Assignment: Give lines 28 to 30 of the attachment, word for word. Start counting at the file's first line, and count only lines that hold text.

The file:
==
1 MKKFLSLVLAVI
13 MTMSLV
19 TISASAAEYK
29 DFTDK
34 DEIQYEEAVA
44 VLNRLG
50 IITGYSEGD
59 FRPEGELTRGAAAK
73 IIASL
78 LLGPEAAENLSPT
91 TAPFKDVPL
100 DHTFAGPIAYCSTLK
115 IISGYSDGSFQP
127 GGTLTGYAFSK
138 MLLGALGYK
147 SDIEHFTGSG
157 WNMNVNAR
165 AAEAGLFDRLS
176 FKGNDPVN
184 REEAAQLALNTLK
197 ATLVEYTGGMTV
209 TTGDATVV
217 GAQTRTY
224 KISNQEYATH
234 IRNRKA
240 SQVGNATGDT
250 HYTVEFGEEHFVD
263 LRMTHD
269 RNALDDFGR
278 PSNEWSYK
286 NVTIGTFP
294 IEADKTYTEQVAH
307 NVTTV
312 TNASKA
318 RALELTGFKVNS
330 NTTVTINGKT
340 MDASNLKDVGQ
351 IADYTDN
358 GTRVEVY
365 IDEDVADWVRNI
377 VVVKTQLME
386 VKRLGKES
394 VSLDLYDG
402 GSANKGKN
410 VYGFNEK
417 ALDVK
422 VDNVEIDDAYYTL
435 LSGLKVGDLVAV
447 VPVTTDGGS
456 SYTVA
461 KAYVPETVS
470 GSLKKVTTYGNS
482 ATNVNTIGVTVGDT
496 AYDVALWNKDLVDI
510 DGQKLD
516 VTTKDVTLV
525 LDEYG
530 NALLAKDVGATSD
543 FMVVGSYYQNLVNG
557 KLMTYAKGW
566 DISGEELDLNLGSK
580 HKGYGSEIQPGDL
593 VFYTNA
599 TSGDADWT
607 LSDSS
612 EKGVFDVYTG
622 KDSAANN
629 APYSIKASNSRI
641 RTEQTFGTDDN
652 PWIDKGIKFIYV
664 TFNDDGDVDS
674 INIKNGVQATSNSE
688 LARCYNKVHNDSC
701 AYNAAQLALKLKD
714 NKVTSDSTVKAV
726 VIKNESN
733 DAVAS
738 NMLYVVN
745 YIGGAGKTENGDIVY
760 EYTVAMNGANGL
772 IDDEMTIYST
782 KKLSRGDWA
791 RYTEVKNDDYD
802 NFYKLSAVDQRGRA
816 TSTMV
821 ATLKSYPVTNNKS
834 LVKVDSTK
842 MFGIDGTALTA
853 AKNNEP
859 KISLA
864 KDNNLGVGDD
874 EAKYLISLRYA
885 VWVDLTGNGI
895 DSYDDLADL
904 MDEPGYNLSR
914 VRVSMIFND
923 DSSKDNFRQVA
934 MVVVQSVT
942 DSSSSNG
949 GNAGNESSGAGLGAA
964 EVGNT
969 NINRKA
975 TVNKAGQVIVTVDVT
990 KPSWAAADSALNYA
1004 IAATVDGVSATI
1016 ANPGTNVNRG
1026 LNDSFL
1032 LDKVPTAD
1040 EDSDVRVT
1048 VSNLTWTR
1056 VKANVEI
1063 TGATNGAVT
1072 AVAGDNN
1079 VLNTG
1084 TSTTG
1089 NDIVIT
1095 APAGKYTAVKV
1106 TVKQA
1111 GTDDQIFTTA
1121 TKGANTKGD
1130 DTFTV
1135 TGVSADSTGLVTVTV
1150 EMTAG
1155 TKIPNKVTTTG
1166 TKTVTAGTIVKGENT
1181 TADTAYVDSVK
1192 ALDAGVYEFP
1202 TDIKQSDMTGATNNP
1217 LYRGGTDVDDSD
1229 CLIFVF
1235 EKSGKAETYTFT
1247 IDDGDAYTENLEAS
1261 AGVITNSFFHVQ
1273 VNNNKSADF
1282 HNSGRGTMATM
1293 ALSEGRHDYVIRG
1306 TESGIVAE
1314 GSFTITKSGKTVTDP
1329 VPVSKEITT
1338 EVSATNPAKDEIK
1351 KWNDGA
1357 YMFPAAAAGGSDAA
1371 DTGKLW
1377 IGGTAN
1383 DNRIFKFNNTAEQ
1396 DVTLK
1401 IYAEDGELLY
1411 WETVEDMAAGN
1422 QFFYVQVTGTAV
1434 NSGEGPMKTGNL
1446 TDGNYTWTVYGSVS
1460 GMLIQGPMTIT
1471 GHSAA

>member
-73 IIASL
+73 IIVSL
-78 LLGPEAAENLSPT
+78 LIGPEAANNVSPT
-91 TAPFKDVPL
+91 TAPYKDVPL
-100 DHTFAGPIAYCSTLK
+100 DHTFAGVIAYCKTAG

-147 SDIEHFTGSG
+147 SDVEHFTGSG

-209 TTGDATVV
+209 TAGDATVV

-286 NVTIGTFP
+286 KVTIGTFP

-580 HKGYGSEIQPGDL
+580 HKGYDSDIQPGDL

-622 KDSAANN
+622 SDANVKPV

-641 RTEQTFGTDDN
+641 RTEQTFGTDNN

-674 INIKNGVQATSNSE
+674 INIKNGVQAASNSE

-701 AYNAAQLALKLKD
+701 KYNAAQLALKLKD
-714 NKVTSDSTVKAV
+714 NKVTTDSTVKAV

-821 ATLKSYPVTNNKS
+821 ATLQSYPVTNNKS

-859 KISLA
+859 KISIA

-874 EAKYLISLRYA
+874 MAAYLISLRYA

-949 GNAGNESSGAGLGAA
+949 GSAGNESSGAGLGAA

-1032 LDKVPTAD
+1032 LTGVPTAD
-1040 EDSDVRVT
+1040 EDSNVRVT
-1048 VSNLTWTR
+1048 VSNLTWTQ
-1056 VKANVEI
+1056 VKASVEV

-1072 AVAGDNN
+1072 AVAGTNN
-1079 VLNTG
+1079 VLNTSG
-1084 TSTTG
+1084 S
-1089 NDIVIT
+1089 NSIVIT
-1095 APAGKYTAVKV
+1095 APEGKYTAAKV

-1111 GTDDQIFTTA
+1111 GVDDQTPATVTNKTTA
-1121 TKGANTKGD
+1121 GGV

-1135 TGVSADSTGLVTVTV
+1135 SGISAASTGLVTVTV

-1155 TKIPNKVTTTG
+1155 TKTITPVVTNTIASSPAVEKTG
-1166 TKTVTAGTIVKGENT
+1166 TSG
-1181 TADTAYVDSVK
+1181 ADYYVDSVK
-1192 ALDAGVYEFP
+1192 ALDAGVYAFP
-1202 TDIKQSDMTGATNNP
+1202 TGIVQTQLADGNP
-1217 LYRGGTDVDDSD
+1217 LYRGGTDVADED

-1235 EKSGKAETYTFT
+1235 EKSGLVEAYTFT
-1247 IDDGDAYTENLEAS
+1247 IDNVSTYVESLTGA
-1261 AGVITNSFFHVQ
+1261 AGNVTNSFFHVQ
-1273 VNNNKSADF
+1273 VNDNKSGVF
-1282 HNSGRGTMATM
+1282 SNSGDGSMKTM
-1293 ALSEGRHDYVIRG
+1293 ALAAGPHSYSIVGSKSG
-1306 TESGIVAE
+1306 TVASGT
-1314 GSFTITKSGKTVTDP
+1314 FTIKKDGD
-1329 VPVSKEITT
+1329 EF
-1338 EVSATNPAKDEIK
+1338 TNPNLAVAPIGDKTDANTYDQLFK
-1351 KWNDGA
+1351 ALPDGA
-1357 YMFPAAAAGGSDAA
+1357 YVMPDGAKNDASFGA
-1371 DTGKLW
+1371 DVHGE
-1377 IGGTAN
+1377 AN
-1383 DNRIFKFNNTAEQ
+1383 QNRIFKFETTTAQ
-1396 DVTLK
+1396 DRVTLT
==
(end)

263 LRMTHD
269 RNALDDFGR
278 PSNEWSYK